SK: The ADA is the widest-ranging and most comprehensive piece of civil-rights legislation ever passed in the United States, and it has become the model for disability-based laws around the world. At the time of this interview, there are politicians and lobbyists in Washington who are working hard to make the ADA less effective, largely at the behest of organizations like the Better Business Bureau; many businesses resent having to become disability-compliant and are looking for ways to opt out of the ADA’s penalties. Resistance to the rights of the disabled isn’t over by a long shot.
B: Any ideas on how to control the misuse of the guide- and service-dog designations?
SK: In terms of the ADA and guide dogs, the law takes a broad view of service dogs—in effect, if a dog serves a demonstrated purpose helping a disabled person, it’s a service dog. You can’t ask for an identification card or proof of a disability if you’re a business or airline. That’s good, because no one would want to disclose their medical history to strangers. The downside of this is that unscrupulous people who simply want to take their pet dogs on airplanes can easily game the system by faking Fido as a service dog. Truthfully, I don’t know what to do about this.
B: You teach disabilities studies courses. Tell us a little more about this discipline, and what these courses cover.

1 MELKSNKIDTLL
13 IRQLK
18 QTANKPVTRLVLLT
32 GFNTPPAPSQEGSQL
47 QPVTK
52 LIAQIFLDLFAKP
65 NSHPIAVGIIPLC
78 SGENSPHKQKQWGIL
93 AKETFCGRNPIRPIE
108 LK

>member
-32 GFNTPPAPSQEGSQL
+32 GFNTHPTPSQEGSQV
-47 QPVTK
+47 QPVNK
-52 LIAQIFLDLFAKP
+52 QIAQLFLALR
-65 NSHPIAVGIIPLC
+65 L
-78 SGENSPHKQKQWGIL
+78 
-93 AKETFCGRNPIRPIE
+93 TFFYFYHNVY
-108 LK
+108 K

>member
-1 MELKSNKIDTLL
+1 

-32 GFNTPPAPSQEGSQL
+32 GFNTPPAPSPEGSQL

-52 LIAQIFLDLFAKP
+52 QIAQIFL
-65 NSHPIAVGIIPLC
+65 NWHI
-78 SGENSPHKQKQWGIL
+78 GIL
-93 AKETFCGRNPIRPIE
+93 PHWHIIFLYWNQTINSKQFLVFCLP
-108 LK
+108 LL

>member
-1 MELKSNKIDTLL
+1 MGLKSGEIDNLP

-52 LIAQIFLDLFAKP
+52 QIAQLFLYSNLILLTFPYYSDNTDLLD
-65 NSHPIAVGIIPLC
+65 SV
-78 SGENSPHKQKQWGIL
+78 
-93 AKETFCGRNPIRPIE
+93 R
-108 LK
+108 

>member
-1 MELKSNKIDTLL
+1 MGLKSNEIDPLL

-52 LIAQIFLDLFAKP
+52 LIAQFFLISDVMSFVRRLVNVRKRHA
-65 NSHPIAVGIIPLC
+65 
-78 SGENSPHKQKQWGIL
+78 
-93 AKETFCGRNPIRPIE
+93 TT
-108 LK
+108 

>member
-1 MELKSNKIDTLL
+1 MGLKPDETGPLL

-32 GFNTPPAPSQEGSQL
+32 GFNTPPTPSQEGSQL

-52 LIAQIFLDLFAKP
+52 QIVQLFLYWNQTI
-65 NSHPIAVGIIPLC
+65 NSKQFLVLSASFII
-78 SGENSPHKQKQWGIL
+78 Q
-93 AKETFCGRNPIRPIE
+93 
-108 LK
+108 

SK: My friends Brenda Brueggemann and Rosemarie Garland-Thomson, who are terrific scholars in the field, describe it this way: “Disability Studies is an interdisciplinary grassroots scholarly movement that has emerged from the academic turn toward identity studies, an awareness of the need for diversity in scholarly topics, and the recognition that disability is a political rights and integration issue. … This view defines ‘disability’ not as a physical defect inherent in bodies (just as gender is not simply a matter of genitals, nor race a matter of skin pigmentation), but rather, as a way of interpreting human differences. In other words, this critical perspective considers ‘disability’ as a way of thinking about bodies rather than as something that is wrong with bodies.” That’s the best initial definition of what we aim to study. If you think about it, disability is all around us—from Moby Dick to architecture, from Shakespeare to sociology. It’s an exciting time to be teaching about disability. This semester, I’m teaching a graduate course at Syracuse University on disability in global literature. We’re looking at how disability is featured in novels from Europe, Africa, South America and so forth. Next fall, I’ll be teaching a course on the role of service animals in disability culture. What fun!